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Kelly Smith, Published March 19 2009

Group backs second WF high school

A second West Fargo high school is the overwhelming preference for one group of community members. But the question now is, Does the rest of the city agree?

Four of the about 60 West Fargo parents, teachers and students informally polled Wednesday preferred keeping the growing community at one high school. Supporters of two high schools cited more academic and athletic opportunities, smaller classes and closer personal connections as reasons for their support.

“I feel like now the group’s say on this is the way to go,” said Superintendent Dana Diesel Wallace. “(But) the test is if it’s the feel of the community.”

Wednesday was the fourth advisory committee meeting of community members giving the school board and administration their input. Up next is the final advisory meeting next Wednesday and then the district will host open forums to the public.

Besides the “emotional” issue of splitting the Packers, a tough selling point likely will come down to money.

The three projects the district says it needs – a new southside elementary school, a second middle or high school and Horace Elementary expansion – have an estimated price tag of $65 million.

So, what will come out of taxpayers’ pockets if the May referendum passes? It actually might be less than what they pay now.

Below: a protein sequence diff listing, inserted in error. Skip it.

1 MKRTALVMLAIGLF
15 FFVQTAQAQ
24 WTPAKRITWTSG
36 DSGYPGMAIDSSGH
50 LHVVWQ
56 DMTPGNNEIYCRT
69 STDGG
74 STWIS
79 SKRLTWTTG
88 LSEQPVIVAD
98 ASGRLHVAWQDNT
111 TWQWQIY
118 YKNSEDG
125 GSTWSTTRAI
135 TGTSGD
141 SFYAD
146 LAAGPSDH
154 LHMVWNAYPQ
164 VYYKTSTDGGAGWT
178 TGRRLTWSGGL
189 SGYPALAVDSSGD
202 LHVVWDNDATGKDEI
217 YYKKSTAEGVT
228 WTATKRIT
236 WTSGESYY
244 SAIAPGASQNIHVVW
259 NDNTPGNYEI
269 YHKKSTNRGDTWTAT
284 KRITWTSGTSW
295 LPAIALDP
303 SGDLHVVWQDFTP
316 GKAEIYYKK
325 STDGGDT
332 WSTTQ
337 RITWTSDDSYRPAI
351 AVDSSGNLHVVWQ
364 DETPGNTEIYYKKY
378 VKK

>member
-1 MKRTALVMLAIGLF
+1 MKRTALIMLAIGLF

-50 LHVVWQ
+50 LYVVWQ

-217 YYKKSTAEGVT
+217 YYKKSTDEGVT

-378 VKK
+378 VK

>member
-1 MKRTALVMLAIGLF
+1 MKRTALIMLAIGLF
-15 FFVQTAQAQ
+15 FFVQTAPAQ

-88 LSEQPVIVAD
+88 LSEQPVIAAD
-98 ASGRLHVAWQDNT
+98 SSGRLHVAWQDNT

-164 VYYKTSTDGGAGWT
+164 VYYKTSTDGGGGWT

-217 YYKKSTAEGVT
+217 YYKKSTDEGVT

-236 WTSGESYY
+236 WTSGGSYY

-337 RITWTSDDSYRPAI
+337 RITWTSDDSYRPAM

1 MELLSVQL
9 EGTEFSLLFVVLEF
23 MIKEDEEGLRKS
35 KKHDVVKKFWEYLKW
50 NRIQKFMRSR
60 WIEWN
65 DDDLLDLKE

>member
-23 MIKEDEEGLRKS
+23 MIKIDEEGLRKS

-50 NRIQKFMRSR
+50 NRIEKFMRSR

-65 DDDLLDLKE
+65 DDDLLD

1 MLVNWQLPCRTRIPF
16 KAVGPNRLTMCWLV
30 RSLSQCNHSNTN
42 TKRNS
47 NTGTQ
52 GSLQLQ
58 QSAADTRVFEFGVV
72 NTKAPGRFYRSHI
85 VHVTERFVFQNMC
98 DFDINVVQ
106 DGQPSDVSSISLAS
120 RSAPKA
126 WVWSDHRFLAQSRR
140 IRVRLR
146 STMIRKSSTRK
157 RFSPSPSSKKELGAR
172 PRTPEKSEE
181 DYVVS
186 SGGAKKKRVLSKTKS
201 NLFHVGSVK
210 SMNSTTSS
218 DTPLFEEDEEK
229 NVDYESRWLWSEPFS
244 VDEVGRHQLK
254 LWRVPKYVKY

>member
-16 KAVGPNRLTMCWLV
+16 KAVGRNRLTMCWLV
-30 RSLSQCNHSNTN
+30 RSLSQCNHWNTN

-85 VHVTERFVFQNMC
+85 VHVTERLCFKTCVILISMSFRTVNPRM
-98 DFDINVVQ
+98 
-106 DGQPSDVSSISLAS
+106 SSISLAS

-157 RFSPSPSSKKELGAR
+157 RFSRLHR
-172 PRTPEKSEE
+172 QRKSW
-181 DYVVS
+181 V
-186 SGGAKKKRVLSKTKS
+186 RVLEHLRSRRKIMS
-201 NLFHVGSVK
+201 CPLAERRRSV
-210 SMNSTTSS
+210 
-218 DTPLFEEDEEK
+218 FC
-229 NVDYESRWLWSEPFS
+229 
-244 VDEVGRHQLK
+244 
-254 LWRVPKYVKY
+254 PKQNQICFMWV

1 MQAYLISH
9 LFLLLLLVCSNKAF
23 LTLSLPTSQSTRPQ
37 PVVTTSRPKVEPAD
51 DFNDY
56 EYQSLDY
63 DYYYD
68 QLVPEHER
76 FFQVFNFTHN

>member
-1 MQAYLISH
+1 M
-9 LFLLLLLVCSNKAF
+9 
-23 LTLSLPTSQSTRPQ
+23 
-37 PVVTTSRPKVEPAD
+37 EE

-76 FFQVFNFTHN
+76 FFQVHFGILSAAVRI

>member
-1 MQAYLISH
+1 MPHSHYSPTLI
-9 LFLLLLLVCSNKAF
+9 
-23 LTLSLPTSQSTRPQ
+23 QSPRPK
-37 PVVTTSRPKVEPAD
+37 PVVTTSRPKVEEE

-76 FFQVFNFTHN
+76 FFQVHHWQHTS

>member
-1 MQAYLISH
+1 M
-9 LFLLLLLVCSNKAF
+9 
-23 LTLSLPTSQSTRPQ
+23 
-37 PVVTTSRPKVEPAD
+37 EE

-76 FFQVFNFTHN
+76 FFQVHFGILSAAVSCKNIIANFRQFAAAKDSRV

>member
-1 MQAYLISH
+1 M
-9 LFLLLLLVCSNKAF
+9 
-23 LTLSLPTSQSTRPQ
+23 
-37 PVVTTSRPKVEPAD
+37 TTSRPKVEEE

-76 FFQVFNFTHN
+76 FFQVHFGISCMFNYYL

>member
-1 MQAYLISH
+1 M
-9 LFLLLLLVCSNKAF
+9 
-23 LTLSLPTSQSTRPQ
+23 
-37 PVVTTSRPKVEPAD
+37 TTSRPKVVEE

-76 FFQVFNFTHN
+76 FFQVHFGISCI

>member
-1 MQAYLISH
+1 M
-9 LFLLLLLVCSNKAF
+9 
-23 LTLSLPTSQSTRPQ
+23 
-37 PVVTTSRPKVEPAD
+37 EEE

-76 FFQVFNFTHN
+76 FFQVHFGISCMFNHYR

If the Legislature passes the governor’s property tax relief plan in House Bill 2199, it will allow school districts to cut their property taxes by 75 mills.

That means the current 245 mills West Fargo asks for now will be reduced by 75 mills. Then, if the referendum passes, add back 33 mills. The translation to dollars means that a West Fargo owner of a $100,000 home will pay a little more than $900 in property taxes to the school district – $189 less than this year.

Resident Todd Fuchs said that while he doesn’t have a student in the district now, a second high school means “it’s twice the opportunities for our youth.”

Kristen Heitkamp, a West Fargo mother of two elementary students, agrees. “I don’t care how much it costs me, I just want that opportunity for my children,” she said. “This is about the kids.”

After next week’s meeting, it will be the rest of the community’s chance to weigh in.

“I don’t think people are informed enough, and that’s where we’ll have to do a lot of work,” Heitkamp said.


Readers can reach Forum reporter Kelly Smith at (701) 241-5515